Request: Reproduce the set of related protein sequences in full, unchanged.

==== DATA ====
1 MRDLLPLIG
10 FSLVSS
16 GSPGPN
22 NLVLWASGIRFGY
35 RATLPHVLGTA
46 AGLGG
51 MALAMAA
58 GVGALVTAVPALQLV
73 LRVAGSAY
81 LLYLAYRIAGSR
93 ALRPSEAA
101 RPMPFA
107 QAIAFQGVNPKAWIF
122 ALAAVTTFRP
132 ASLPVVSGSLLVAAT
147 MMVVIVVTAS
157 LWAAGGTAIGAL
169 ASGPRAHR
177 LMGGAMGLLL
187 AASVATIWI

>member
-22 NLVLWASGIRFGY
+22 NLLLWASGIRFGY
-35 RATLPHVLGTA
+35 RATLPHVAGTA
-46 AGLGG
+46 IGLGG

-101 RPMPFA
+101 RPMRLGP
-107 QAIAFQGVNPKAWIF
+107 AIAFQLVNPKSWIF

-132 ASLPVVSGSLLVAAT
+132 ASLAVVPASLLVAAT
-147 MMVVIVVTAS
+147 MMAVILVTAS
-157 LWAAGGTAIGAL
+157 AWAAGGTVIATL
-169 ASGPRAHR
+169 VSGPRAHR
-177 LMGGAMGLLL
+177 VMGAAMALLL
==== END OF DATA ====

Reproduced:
1 MRDLLPLIG
10 FSLVSS
16 GSPGPN
22 NLVLWASGIRFGY
35 RATLPHVLGTA
46 AGLGG
51 MALAMAA
58 GVGALVTAVPALQLV
73 LRVAGSAY
81 LLYLAYRIAGSR
93 ALRPSEAA
101 RPMPFA
107 QAIAFQGVNPKAWIF
122 ALAAVTTFRP
132 ASLPVVSGSLLVAAT
147 MMVVIVVTAS
157 LWAAGGTAIGAL
169 ASGPRAHR
177 LMGGAMGLLL
187 AASVATIWI

>member
-22 NLVLWASGIRFGY
+22 NLLLWASGIRFGY
-35 RATLPHVLGTA
+35 RATLPHVAGTA
-46 AGLGG
+46 IGLGG

-101 RPMPFA
+101 RPMRLGP
-107 QAIAFQGVNPKAWIF
+107 AIAFQLVNPKSWIF

-132 ASLPVVSGSLLVAAT
+132 ASLAVVPASLLVAAT
-147 MMVVIVVTAS
+147 MMAVILVTAS
-157 LWAAGGTAIGAL
+157 AWAAGGTVIATL
-169 ASGPRAHR
+169 VSGPRAHR
-177 LMGGAMGLLL
+177 VMGAAMALLL